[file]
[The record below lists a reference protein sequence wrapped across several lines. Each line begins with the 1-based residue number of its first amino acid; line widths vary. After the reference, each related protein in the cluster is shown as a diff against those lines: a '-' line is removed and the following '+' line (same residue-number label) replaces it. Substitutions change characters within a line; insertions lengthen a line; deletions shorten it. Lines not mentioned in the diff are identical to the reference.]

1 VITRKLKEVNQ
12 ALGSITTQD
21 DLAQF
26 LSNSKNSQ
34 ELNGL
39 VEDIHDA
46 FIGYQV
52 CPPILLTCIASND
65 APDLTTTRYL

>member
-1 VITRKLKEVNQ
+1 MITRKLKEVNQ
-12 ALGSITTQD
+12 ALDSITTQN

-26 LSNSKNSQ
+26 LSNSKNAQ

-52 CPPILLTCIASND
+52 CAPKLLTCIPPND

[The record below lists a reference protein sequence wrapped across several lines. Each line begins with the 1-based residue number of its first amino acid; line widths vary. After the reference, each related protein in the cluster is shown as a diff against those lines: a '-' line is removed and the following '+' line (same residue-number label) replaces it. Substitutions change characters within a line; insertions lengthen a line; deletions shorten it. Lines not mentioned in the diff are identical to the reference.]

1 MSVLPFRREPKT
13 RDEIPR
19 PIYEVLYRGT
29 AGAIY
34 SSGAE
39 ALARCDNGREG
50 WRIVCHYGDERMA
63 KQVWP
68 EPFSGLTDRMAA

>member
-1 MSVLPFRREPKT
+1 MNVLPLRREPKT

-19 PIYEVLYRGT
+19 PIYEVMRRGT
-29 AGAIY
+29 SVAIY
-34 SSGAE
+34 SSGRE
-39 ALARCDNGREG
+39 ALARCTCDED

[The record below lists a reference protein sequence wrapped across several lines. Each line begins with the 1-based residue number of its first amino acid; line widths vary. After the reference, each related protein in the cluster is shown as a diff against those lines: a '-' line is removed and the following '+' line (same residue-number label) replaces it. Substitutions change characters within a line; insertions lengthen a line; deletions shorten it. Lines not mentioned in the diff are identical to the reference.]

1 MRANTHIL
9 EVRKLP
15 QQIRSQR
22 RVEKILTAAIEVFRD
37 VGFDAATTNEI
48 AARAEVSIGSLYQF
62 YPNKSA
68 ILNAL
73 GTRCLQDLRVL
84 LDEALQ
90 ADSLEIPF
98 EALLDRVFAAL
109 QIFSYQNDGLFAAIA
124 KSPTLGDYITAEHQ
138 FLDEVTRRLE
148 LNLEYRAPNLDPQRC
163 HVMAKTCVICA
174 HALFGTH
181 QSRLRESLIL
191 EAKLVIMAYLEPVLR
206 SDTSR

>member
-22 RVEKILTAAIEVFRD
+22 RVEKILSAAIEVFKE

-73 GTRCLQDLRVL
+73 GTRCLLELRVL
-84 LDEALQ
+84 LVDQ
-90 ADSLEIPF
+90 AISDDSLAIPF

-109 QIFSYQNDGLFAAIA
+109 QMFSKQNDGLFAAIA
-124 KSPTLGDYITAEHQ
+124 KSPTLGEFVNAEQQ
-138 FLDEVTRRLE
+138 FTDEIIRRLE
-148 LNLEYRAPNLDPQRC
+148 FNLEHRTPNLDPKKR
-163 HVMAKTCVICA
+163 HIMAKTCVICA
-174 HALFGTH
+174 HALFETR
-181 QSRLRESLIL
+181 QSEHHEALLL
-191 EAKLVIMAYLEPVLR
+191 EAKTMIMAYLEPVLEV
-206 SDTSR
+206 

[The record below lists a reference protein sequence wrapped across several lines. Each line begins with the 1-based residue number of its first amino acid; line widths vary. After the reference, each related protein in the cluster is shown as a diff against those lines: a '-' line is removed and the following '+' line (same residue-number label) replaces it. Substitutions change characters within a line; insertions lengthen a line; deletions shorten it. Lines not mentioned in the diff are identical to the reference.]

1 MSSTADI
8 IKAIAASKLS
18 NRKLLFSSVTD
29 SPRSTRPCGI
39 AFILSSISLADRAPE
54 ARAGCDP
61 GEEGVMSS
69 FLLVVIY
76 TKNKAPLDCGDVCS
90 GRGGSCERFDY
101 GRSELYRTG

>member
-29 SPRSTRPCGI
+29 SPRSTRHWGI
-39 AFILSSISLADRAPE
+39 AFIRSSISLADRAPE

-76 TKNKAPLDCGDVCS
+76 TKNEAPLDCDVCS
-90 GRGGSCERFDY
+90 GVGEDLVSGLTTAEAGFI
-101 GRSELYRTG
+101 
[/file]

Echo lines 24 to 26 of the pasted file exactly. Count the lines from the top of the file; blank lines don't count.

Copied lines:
29 AGAIY
34 SSGAE
39 ALARCDNGREG